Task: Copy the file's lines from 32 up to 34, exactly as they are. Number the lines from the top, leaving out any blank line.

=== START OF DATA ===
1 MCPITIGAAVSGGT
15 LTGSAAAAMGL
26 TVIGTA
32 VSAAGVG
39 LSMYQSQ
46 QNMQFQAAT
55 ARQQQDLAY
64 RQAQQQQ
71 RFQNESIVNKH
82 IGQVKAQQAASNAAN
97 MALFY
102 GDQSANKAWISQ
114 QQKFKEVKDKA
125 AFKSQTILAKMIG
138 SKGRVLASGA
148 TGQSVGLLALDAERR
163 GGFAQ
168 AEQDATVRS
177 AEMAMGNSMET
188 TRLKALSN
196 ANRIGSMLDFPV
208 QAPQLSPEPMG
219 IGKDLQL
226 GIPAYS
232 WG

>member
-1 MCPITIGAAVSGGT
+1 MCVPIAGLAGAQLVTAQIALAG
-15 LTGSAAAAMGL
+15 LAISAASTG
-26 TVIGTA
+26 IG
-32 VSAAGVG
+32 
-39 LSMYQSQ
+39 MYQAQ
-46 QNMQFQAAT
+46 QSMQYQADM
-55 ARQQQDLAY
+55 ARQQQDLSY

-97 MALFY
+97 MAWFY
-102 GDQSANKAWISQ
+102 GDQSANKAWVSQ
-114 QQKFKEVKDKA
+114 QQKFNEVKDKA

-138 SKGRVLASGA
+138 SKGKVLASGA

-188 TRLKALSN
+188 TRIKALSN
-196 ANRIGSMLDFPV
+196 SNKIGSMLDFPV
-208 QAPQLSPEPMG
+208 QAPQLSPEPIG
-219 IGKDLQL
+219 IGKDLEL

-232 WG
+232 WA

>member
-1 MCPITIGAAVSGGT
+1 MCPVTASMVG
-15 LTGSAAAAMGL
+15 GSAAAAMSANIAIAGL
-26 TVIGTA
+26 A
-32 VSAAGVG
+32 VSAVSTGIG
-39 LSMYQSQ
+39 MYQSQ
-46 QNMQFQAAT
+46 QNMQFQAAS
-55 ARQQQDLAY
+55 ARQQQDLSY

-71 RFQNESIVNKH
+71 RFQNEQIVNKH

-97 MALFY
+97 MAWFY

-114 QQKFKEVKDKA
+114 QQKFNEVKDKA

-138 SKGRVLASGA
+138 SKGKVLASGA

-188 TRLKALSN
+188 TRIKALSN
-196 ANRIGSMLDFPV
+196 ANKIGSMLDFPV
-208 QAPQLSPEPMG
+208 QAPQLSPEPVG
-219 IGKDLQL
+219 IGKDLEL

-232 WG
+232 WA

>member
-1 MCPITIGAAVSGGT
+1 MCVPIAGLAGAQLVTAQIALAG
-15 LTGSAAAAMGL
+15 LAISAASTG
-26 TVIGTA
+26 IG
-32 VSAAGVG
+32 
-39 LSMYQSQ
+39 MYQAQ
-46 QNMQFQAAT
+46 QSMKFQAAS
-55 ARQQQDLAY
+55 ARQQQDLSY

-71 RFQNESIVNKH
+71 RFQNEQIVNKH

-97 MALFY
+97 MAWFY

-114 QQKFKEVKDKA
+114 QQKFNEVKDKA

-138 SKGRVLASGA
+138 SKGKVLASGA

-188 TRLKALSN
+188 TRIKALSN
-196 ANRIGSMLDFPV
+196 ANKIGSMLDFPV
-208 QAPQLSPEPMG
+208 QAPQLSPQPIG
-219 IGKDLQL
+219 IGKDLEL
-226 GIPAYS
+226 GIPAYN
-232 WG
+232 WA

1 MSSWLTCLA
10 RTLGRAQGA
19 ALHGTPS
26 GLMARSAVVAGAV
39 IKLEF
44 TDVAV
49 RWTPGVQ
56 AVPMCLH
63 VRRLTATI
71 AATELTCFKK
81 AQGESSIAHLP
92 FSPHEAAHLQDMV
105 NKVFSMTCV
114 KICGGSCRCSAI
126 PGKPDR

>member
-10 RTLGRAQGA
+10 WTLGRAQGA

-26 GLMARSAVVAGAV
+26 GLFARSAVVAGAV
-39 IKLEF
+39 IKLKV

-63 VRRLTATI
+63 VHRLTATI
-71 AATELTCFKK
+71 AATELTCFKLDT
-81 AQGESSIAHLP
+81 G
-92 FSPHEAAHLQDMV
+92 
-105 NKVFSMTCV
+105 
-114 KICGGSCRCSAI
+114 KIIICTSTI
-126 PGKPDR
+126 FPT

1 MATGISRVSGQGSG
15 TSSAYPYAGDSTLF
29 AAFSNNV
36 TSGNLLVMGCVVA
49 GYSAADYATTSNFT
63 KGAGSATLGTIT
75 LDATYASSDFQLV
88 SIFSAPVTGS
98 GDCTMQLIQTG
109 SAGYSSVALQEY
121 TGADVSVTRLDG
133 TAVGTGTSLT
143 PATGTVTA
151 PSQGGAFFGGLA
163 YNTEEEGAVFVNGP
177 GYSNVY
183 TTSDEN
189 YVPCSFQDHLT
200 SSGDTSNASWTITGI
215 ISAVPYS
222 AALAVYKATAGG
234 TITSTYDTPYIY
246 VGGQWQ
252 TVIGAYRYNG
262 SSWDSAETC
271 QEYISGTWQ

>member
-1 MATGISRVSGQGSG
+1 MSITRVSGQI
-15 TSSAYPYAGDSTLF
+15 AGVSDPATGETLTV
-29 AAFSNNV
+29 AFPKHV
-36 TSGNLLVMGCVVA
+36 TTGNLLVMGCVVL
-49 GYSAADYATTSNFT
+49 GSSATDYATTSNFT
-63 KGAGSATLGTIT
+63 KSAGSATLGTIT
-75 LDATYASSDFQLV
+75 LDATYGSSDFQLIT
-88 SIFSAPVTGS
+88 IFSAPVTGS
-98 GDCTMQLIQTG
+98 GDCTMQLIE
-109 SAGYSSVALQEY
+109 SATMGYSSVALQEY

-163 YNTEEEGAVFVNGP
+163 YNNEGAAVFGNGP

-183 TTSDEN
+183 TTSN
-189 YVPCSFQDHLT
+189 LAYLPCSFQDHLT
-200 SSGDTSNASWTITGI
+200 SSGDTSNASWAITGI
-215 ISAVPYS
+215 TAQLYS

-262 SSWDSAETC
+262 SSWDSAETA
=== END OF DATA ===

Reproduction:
+26 IG
-32 VSAAGVG
+32 